Two San Francisco Chronicle reporters who wrote Game of Shadows, a recently-published book about the alleged steroid use of Barry Bonds, were subpoenaed Friday to testify before a federal grand jury regarding leaked court documents they obtained, the newspaper reported.
The subpoenas called for Mark Fainaru-Wada and Lance Williams to turn over copies of grand jury transcripts from the 2003 investigation into the Bay Area Laboratory Cooperative, as well as to identifywho provided them with the secret documents.
Fainaru-Wada and Williams used the transcripts in their reporting of the BALCO case that tied several prominent athletes to the use of performance-enhancing drugs.
"The San Francisco Chronicle unconditionally stands by its reporters in fighting this effort by the government to force them to reveal their confidential sources," said Chronicle executive editor Phil Bronstein, who claimed the reporters are protected under free speech laws.
"Reporters are not subject to the rules governing grand jury secrecy, which apply only to some of the people in the room during those proceedings."
Eve Burton, vice president and general counsel for Hearst Corp., which owns the newspaper, said, "The Chronicle and its reporters intend to fight the subpoenas vigorously."
Fainaru-Wada and Williams issued a statement Friday saying their articles "would not have been possible without the help of many people—people who are whistleblowers in the truest and best sense of the term."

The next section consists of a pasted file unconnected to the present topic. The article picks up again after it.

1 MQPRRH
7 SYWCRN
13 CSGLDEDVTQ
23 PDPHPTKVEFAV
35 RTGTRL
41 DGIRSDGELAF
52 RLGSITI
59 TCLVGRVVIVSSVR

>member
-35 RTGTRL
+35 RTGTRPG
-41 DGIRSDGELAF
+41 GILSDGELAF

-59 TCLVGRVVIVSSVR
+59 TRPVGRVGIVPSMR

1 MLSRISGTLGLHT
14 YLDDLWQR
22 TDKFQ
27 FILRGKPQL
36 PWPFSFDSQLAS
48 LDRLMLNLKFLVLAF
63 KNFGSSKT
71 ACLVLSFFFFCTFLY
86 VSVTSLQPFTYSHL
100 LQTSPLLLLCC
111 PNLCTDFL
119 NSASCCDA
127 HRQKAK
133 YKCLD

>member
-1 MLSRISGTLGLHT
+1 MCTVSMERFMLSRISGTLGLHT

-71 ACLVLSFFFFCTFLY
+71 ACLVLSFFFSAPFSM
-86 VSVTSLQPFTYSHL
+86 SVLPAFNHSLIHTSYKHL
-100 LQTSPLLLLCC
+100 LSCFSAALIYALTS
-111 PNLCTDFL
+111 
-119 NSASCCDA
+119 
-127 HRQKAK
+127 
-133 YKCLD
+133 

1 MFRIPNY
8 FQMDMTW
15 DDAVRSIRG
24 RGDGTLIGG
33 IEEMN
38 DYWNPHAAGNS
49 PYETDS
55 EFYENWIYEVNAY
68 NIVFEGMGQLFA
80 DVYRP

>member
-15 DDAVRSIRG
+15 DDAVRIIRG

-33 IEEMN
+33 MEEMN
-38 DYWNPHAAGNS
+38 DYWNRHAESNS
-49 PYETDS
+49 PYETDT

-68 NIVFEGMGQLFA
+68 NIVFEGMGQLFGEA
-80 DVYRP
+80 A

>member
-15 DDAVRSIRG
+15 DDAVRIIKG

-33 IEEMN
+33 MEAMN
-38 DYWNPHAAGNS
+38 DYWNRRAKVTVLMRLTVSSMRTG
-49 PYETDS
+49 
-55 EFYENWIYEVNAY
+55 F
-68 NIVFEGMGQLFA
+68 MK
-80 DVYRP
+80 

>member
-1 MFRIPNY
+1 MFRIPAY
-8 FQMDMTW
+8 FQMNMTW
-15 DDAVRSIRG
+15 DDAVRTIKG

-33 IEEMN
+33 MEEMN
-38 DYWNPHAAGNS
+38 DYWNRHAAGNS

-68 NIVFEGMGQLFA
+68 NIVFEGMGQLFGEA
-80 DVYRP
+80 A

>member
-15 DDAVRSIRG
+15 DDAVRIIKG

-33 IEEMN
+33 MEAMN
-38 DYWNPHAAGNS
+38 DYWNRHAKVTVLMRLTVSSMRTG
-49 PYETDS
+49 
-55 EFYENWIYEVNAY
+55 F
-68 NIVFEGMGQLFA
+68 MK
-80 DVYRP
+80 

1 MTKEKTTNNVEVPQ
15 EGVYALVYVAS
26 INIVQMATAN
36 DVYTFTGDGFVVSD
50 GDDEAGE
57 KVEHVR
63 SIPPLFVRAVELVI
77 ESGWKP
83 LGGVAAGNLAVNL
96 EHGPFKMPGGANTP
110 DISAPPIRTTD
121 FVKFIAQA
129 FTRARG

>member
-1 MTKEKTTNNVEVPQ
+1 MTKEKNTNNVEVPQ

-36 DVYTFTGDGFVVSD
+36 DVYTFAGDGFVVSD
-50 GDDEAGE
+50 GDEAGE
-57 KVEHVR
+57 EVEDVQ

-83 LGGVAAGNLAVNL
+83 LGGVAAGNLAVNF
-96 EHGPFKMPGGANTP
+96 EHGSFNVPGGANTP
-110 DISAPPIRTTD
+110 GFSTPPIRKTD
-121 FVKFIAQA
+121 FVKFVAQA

"The government's actions raise significant First Amendment issues, and we are concerned at any attempt to stifle the public's right to know," they added.
Under U.S. federal law, it is illegal to leak transcripts of grand jury testimony but not illegal to process them.
According to excerpts of testimony reported by the Chronicle, Bonds testified he used a cream and a clear substance given to him by Greg Anderson, a personal trainer convicted in the case, but claimed Anderson told him the substances were flaxseed oil and an arthritis balm.
Bonds, who needs two home runs to tie Babe Ruth for second place on the all-time list at 714, has publicly denied knowingly taking performance-enhancing drugs on several occasions. He has never failed a drug test.
Another grand jury now is looking into whether Bonds committed perjury when he testified in the BALCO case.
Anderson and three others, including BALCO founder Victor Conte, have pleaded guilty to distribution charges.